Make the Most of Your Time: Setting Yourself Apart

Feb 3, 2012
Tags: Admissions, Applications, Business School

So far, we’ve discussed how you can get a jump on strengthening your academic profile, optimizing your work experience, and building leadership skills in the years before you apply to business school.  At this point, you may be wondering: what more is there to an MBA application?  The simple answer is: you!  Business school admissions committees are truly interested in getting to know the person behind the application and, specifically, learning about what sets you apart from the many other qualified applicants they’re considering.  In this installment, we’ll talk about ways to cultivate these important differentiating factors.

MBA programs strive for diversity of backgrounds, perspectives and interests in their student body, and typically want to admit well-rounded students who have active lives outside of the office.  In other words, someone who eats, sleeps, and breathes financial analysis may be very successful at work, but probably won’t make for a very interesting classmate.  For the sake of both your sanity and your MBA applications, make time to pursue interests and hobbies unrelated to your career. 

As always, there are a few guidelines to keep in mind as you determine how to spend your time.  The first is to pursue your hobbies in a social context, if possible.  Because networking and interpersonal skills are so essential to success in business, admissions committees generally feel more comfortable admitting students who tend to go out into the world and engage others rather than sitting alone at home.  Even basically solitary activities can be made social with a little creativity.  For example, if you like to read, think about forming a book club with people who are interested in the same subjects as you are.  If you’re in the habit of running by yourself every day, consider training with a group once a week.  Like to spend time in the kitchen?  Think about taking a cooking class.  The more the admissions committee hears about how you share your interests with others, the more easily they will be able to envision you as an active member of the student community.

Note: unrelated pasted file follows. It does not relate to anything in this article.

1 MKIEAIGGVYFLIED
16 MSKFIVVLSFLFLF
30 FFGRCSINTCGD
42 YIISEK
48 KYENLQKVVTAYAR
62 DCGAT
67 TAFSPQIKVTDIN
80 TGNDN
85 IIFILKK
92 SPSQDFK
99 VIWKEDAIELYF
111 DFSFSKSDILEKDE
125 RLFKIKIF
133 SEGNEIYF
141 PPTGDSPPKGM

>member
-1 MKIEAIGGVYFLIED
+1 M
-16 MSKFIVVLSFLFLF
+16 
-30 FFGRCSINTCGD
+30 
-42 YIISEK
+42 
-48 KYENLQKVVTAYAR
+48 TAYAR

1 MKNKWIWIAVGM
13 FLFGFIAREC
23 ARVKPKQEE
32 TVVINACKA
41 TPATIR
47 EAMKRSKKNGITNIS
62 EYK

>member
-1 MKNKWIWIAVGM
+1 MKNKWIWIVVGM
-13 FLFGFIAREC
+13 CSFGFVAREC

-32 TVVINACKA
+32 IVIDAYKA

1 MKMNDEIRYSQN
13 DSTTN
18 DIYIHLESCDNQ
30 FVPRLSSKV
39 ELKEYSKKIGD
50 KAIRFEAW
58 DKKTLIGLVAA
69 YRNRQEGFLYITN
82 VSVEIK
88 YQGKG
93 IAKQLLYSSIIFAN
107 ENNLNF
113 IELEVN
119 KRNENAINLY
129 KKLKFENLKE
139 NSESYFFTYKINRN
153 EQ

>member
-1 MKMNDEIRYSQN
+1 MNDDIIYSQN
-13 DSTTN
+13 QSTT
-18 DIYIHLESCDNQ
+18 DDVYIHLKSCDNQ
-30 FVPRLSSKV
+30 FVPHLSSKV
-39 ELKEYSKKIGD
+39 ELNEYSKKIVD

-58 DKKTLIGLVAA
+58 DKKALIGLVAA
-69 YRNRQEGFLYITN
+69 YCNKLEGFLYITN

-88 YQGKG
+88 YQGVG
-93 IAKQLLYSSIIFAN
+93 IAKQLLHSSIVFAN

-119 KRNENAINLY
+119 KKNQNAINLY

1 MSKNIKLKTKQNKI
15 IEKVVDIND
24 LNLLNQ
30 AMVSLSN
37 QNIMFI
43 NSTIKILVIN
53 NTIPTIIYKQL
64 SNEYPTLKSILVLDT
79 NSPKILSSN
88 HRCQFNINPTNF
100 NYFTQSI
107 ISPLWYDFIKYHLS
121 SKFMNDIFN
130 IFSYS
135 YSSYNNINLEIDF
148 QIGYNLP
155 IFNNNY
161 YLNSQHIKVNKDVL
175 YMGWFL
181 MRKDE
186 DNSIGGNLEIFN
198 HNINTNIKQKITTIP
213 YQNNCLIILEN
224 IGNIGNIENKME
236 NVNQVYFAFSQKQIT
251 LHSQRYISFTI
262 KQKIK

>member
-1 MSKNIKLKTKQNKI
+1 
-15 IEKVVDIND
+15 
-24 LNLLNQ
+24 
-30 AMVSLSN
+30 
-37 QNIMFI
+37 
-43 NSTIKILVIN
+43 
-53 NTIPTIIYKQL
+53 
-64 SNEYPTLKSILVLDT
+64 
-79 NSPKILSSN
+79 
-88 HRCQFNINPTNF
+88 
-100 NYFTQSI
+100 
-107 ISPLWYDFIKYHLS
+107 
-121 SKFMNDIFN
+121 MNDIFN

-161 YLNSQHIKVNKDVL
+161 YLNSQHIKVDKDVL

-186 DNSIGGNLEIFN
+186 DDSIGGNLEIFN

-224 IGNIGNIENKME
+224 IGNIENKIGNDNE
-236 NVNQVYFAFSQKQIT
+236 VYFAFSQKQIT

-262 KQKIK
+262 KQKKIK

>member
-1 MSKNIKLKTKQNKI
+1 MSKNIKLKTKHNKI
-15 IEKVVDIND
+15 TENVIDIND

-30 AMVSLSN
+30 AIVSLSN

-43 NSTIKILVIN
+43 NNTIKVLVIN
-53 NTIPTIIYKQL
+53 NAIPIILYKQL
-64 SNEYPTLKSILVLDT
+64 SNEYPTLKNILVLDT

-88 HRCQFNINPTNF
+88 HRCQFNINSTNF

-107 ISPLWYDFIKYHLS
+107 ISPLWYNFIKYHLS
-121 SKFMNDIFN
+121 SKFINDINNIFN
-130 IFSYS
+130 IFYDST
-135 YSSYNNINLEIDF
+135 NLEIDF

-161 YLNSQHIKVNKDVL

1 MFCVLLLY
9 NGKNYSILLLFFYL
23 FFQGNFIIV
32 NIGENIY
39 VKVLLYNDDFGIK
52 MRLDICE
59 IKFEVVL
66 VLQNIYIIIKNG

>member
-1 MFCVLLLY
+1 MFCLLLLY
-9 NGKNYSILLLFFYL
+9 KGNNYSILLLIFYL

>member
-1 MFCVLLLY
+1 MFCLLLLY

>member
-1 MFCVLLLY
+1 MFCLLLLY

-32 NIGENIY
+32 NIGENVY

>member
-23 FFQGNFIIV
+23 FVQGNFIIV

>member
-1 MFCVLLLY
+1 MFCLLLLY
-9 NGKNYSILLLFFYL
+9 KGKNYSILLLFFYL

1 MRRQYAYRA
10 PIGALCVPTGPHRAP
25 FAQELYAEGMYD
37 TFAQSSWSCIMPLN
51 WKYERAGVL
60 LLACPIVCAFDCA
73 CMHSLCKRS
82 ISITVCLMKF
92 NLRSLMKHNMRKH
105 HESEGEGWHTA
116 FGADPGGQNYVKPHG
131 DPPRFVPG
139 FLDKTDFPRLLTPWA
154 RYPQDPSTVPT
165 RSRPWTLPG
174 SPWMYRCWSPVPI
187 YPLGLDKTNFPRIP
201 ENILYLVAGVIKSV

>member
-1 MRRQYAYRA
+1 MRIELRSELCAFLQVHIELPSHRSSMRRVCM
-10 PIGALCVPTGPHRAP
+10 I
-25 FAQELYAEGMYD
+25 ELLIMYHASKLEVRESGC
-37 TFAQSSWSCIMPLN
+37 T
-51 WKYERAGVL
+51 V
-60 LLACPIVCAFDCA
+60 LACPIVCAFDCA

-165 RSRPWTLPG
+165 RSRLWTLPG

Balancing personal interests with community impact is another worthwhile objective as you budget your free time.  Just as is the case in the workplace, business school admissions committees appreciate applicants who devote some of their time and talent to doing good beyond themselves.  Of course, this doesn’t mean that you need to start volunteering at the nearest animal shelter even though you’re afraid of dogs and allergic to cats.  To find a truly rewarding experience that you’ll stick with over time, it’s important to identify a mutually beneficial opportunity.  One way to do this is to reflect on your values and the causes you care about, and to identify local non-profits and other organizations whose missions are aligned with your own.  You might also think about skills or services that you would be happy to offer on a pro bono basis, and seek out a group that could benefit.  Because admissions committees count on students giving of their time to staff student clubs and mentor incoming students, engaging in this kind of service now will make your applications more appealing later on.

Shifting gears, another way to differentiate yourself before applying to business school is, simply, to be open to taking risks.  Young professionals have a fair amount of leeway early in their careers, both in terms of their ability to bounce back from a career move that didn’t work out as planned, as well as in employers’ (and admissions committees’) willingness to forgive projects or ventures gone awry.  Further, deviations from the conventional and expected in a candidate’s work history tend to make for memorable MBA applications.  Give serious consideration to opportunities that interest or excite you, even if they represent a divergence from your current path or plan.  This might mean accepting an assignment or placement in another country, assuming responsibility for a new and unproven product, leading a movement to change an unpopular corporate policy, or joining a friend’s unfunded startup.  These kinds of gambles can really pay off.  You could gain valuable cross-cultural insights; your product could become wildly successful; you might improve work conditions for hundreds of employees, or be there for the start of the next Google or Twitter.  And, if things don’t work out, you’ll at least have an interesting story and valuable lessons learned.

 

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